Remembering Sir Philip Dowson PRA
Remembering Sir Philip Dowson PRA
By Sir Michael Hopkins RA
Published 28 August 2014
A few personal notes on a fellow architect and mentor by Sir Michael Hopkins RA.
At the Royal Academy, Philip should and will always be remembered as the President who saw the opportunity presented to the Academy when the Museum of Mankind moved back to Bloomsbury, leaving their Burlington Gardens building vacant. It was directly behind the Academy, even sharing the same axis. Naturally his first thoughts were to come up with some preliminary ideas about how you might join the two buildings together, to nearly double the space available to the Academy. Using this knowledge with his reputation as an architect and his ability to be taken seriously by Government, he prised the freehold out of them for a modest £5 million. A bargain then and the equivalent price today of a very small shoe box in Mayfair.
I didn’t know Philip as a young architect. I came to know him in the early 70’s, when he was fully formed, at the top of his game as founding partner in 1963 and driving force at Arup Associates - soon much in demand at Oxford and Cambridge, as well as by a whole string of blue chip corporate clients requiring new headquarters or prestigious production plants. Working for IBM in Portsmouth on three buildings at the same time, he had one too many. I was working with Norman Foster at the time and Philip suggested that we should take on the design of their temporary offices, 250,000 square feet – a fantastic opportunity. They are still in use, 40 years later.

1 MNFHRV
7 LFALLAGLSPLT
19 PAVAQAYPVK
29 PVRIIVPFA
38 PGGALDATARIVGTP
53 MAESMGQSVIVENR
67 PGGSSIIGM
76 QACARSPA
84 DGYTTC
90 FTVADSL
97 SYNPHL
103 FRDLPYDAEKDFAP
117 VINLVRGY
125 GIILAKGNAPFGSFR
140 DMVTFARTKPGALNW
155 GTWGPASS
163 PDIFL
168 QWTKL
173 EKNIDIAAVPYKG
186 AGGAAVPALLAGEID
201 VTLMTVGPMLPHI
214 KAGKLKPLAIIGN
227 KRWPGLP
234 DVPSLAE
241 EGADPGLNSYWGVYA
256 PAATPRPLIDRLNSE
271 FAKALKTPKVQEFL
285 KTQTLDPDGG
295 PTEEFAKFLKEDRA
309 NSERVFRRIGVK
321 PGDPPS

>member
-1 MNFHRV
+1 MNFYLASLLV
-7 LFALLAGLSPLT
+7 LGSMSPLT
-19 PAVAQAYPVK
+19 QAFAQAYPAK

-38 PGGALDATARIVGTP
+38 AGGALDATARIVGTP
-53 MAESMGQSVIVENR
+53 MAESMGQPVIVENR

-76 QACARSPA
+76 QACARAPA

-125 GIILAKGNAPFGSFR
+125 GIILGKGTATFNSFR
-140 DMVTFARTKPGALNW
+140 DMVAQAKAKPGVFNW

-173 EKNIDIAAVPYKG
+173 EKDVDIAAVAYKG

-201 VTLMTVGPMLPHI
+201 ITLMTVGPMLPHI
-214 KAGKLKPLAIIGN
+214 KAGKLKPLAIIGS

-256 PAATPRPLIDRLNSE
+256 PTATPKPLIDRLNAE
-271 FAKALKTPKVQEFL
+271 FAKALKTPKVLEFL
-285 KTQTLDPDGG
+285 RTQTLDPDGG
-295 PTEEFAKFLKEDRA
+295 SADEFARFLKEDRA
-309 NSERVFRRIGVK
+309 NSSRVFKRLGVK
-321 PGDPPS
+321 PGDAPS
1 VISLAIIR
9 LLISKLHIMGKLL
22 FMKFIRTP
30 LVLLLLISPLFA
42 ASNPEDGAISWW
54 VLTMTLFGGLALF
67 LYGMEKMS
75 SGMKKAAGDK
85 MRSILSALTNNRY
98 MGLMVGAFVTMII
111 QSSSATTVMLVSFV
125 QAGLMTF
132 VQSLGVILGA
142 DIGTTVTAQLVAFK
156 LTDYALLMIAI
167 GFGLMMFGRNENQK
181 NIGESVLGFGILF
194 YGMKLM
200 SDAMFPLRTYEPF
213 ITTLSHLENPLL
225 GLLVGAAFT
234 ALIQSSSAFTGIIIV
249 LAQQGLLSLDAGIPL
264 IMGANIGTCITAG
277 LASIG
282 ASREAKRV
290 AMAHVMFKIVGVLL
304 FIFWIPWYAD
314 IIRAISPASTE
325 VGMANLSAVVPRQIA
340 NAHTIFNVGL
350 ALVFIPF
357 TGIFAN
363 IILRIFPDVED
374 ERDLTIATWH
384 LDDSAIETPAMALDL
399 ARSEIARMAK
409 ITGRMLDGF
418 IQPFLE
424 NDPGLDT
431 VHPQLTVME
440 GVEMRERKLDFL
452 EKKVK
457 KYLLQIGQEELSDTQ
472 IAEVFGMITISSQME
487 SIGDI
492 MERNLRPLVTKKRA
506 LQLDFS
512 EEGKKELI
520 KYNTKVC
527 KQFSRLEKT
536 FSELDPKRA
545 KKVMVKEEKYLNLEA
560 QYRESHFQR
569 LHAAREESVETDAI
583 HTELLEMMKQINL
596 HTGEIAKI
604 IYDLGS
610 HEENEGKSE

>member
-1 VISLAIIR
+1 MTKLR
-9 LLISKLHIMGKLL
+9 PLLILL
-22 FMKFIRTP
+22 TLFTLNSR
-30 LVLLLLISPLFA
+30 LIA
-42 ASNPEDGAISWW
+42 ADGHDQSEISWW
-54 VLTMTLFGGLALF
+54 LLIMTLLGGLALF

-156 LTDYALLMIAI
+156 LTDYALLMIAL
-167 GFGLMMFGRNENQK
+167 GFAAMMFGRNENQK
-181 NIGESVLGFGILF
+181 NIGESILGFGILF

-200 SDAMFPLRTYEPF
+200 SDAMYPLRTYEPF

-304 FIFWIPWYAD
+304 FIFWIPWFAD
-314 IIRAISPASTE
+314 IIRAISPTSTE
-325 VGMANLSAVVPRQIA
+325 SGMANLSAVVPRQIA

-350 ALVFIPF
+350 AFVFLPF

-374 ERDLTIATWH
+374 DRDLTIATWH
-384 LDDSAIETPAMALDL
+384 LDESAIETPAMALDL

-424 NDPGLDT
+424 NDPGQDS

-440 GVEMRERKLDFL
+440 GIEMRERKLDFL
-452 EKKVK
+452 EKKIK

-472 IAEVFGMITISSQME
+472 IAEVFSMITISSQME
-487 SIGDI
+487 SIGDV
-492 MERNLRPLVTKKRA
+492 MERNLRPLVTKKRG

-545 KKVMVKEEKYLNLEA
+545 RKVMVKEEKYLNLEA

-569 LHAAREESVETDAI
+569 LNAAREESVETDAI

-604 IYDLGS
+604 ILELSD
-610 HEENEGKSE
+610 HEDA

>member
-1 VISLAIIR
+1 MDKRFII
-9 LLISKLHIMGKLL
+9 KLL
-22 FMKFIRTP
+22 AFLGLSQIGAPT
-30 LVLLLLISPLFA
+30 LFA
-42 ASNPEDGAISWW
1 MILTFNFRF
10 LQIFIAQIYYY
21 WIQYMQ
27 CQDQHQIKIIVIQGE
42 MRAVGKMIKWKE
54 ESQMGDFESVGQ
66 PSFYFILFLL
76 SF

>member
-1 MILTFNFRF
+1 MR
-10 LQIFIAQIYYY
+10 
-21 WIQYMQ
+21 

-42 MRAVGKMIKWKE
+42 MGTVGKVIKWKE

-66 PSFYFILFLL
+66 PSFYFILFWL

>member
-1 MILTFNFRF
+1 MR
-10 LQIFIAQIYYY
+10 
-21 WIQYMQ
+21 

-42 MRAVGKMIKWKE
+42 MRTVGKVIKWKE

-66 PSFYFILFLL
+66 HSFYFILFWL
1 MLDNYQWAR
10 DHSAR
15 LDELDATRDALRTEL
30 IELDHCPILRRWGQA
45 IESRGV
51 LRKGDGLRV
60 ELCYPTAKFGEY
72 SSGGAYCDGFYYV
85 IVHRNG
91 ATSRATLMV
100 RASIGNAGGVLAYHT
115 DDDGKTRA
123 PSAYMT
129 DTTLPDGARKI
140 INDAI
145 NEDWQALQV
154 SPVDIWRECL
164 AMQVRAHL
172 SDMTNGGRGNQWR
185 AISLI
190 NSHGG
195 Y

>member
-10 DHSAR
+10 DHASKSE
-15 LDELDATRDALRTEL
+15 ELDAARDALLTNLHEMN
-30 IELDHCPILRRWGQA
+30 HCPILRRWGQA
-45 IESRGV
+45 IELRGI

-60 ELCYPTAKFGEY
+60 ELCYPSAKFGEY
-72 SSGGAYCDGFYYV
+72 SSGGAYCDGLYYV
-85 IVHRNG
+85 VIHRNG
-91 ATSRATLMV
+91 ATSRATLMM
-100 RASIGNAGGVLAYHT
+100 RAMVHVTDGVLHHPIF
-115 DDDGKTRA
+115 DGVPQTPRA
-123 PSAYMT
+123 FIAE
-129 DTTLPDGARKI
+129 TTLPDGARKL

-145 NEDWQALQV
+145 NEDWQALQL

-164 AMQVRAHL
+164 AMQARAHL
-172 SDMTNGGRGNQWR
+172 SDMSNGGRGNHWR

Philip was always very generous with his time and energy in the support of younger architects, taking on the mantle of Hugh Casson, Robert Matthew and Leslie Martin – the architectural knights – as the patron of younger architectural practices. Something we seem less good at today.
Early on in my own practice, we won a competition to design a replacement building for the Financial Times next to St. Paul’s. Our proposed scheme transformed the existing building and was immediately sold on, for a huge sum, to a Japanese developer, and promptly Listed. Philip rang me up to say “Michael, do you know your client is going around town looking for an Architect who knows the Queen and they have approached me?“ My response was “Crikey - it’s my most important project, couldn’t you be a consultant”. He agreed, and took all the client flack off my shoulders, helping me with the design of the building, leaving me to get the credit and the fee which he negotiated on my behalf on several visits to Japan bearing gifts (Lucy Rie pottery, which he chose). I think he delighted in the process – I know I did.
Norfolk and Suffolk are shared territories and influence on both Philip and me. Philip by birth, me by adoption. He, on the Waveney and me on the Alde – close to one of his most seminal projects – the conversion of part of the Maltings at Snape, into Benjamin Britten’s Concert Hall. Here he worked with his engineering partner and acoustician, Derek Sugden. Designed and built from 1965 – 67, they showed us how to do a major modern intervention – a Concert Hall , seating 800 people – in a redundant agri-industrial building, making it seem effortless, as though it had always been there, rising out of the reed beds. Now it is one of the most treasured places in England.
Late on, although hard of hearing and with speech that was sometimes difficult for others to understand, it was still possible to hold a cogent and humorous conversation about some aspect of architecture and society right up to his last visit to the Academy. He possessed delight and integrity to the end. An admirable man and colleague. I will miss him and so will many of my fellow Academicians.